U.S. shifts focus more toward Asia

November 14, 2009


Two events this week, half a globe apart, symbolize an important transformation in the focus of U.S. international relations.

In Berlin on Monday, former Soviet President Mikhail Gorbachev, the current leaders of Germany and other European nations, and Secretary of State Hillary Clinton celebrated the 20th anniversary of the destruction of the infamous Berlin Wall.

That courageous, spontaneous act not only demolished the very symbol of the 45-year Cold War between democratic and communist Europe but precipitated the events that led to reunification of Germany and, in a larger sense, the entire continent.

And though it was not fully evident at the time, it marked the beginning of the end of an era in which that East-West struggle — and particularly U.S. ties to Europe — dominated American foreign policy.

On Thursday, President Barack Obama left Washington for the Far East on a trip that features a visit to China, rapidly becoming the key U.S. relationship in an increasingly Asia-centric era. Though China remains the world’s most important communist government, its relationship with the U.S. has less of the ideological emphasis that was a key aspect of the U.S.-Soviet dynamic.

And though the relationship has strategic and military dimensions, it centers far more on such issues as trade, economic development and the environment.

The primacy of economic issues is underscored by the fact that Obama’s first stop in China on Sunday night is not Beijing, the capital and political center, but Shanghai, the leading commercial center and chief symbol of its economic development.

And though such traditional U.S.-Chinese issues as human rights will be discussed, the agenda centers heavily on economic-related issues, including efforts by both countries to spur global economic activity, the fallout from U.S. action imposing new tariffs on Chinese tire and steel exports, and recurring U.S. complaints that China has undervalued its currency.

Beyond the U.S.-China relationship, Obama’s trip is designed to demonstrate his interest in re-emphasizing U.S. relations with Asia and offset concerns that developed during the Bush years.

Meanwhile, the importance of the U.S.-Asia relationship is also illustrated by the fact that the most significant current U.S. military tests are also there, in the rugged region that includes Afghanistan and Pakistan.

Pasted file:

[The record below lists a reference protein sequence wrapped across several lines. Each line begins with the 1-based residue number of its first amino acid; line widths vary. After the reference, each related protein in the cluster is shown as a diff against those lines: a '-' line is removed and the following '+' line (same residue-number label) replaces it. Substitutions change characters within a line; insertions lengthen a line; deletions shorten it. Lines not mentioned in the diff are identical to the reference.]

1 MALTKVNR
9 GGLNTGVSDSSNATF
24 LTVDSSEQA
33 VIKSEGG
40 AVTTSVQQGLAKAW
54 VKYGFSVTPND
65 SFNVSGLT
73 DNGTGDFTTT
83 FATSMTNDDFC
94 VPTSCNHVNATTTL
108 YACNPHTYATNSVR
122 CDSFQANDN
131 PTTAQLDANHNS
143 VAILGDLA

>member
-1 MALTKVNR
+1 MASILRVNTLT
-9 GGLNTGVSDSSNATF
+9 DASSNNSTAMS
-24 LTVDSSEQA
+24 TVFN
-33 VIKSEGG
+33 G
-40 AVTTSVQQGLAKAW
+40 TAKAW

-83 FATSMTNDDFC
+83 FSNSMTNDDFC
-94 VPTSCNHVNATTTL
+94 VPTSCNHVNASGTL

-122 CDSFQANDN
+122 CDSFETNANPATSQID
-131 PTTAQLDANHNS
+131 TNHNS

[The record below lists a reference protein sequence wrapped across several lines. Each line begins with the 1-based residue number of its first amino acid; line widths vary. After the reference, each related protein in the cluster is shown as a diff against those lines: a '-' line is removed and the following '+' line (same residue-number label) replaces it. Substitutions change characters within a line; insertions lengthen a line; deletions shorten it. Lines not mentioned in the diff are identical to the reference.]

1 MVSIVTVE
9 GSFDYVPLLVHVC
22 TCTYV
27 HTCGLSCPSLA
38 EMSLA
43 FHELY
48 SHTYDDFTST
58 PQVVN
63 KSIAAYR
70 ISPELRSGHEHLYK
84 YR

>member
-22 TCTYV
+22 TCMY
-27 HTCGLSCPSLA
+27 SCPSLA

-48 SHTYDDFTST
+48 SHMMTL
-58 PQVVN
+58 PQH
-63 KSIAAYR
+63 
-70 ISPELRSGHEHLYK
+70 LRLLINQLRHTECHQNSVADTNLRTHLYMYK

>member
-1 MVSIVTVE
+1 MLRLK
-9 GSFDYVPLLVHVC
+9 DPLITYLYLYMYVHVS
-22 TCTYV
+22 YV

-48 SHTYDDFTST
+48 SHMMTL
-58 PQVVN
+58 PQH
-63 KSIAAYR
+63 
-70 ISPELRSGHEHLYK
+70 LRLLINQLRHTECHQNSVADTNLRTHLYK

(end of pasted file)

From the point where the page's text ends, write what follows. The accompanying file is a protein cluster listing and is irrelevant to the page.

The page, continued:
To be sure, U.S. military engagement in Asia is nothing new. America fought two bloody wars there during the Cold War era, the 1950-53 Korean War and the lengthy, unsuccessful effort in the 1960s and 1970s to maintain an independent, democratic South Vietnam. But both were part of the effort by the U.S. and its Western European allies to contain the international communist movement centered in Moscow.

By contrast, the current, decade-long military campaign to subdue terrorists in Iraq, Afghanistan and Pakistan stemmed from the threat to the West of terrorist attacks unleashed from that region by the forces of Islamic fundamentalism, especially al-Qaida and its elusive leader, Osama bin Laden.

Despite this primary concern with events in Asia, the U.S. remains extensively engaged in Europe. But even one current military-related issue affecting U.S.-European relations — the Obama administration’s proposal to reconfigure a proposed missile defense system in Eastern Europe — is mainly directed at a potential threat from Iran.

By contrast, most U.S. military moves during the second half of the 20th century sought to protect Europe from the threat of attack from the Soviet Union. Russia remains a nuclear power, but the likelihood of any real threat from the successor to the Soviet super-state ended even before the fall of the Berlin Wall.

And the major foreign policy dilemmas facing Obama Afghanistan, Pakistan, Iran, North Korea and the Israeli-Palestinian relationship are all centered in Asia.


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